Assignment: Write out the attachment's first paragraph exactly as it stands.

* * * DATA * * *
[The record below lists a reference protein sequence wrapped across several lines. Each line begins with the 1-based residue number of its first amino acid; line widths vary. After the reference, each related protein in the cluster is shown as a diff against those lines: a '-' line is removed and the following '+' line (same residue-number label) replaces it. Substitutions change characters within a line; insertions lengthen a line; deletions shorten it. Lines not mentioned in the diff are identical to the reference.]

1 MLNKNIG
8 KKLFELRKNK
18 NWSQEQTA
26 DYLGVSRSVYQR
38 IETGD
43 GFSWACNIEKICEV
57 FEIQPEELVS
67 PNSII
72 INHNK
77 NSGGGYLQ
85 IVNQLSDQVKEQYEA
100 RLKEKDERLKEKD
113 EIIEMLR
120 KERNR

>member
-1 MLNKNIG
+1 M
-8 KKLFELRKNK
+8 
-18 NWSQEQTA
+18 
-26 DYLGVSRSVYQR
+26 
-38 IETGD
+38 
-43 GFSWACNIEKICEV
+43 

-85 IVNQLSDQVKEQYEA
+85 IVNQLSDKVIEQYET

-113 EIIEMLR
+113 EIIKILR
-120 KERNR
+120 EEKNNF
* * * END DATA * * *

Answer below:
[The record below lists a reference protein sequence wrapped across several lines. Each line begins with the 1-based residue number of its first amino acid; line widths vary. After the reference, each related protein in the cluster is shown as a diff against those lines: a '-' line is removed and the following '+' line (same residue-number label) replaces it. Substitutions change characters within a line; insertions lengthen a line; deletions shorten it. Lines not mentioned in the diff are identical to the reference.]